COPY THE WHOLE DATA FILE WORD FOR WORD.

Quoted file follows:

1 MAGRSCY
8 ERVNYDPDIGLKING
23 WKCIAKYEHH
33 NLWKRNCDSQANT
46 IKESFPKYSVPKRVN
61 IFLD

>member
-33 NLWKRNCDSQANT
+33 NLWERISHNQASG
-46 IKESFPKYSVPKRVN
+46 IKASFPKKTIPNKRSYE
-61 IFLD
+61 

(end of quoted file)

1 MAGRSCY
8 ERVNYDPDIGLKING
23 WKCIAKYEHH
33 NLWKRNCDSQANT
46 IKESFPKYSVPKRVN
61 IFLD

>member
-33 NLWKRNCDSQANT
+33 NLWERISHNQASG
-46 IKESFPKYSVPKRVN
+46 IKASFPKKTIPNKRSYE
-61 IFLD
+61 